Society

Uzbek Government Strips Pop Artists of Right to Perform Live

| by Amanda Schallert

Uzbekistan's government officials deemed the music of multiple Uzbek pop singers “meaningless” in a statement recently. It also barred the artists from performing live, demonstrating the totalitarian nature of the Uzbek government under President Islam Karimov.

The government condemned artists such as Dilfuza Rakhimova, Otabek Mutalhozhaev and Dilshod Rakhmonov and groups Ummon and Mango for not producing music that honored and exhorted the “motherland,” according to Radio Free Europe. 

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The Uzbek Culture and Sports Ministry wrote in a statement on their website that "(the artists’) songs do not conform to our nation’s cultural traditions, they contradict our moral heritage and mentality.”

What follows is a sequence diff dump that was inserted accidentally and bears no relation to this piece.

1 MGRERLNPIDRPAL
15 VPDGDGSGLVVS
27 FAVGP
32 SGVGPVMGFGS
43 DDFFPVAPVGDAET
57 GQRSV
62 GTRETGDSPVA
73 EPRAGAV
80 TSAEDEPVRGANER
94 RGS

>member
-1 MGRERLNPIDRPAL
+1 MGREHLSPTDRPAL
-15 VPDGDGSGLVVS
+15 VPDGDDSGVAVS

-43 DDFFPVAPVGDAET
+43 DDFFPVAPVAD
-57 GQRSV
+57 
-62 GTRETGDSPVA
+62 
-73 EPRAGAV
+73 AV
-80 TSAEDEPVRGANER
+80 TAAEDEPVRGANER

Criticizing the artists’ music as "meaningless from musical and lyrical standpoints," the government agency, which controls citizens’ public performing licenses, took away the artists’ rights to perform in public.

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President Islam Karimov has led Uzbekistan since 1991, according to Big Think.

The censure of the pop artists reflects the overwhelming power of the Uzbek government, the lack of artistic freedom in the country and the blatant hypocrisy of its leaders.

Ironically, President Karimov’s daughter, Gulnara Karimova, is also a pop star called Googooosha. Her most recent music video features her dancing seductively in front of a shirtless man, but government officials did not ban her from performing live.

Gulnara Karimova’s pop music apparently exhorts Uzbekistan, unlike the music of numerous other Uzbek artists.

Sources: Radio Free Europe, Big Think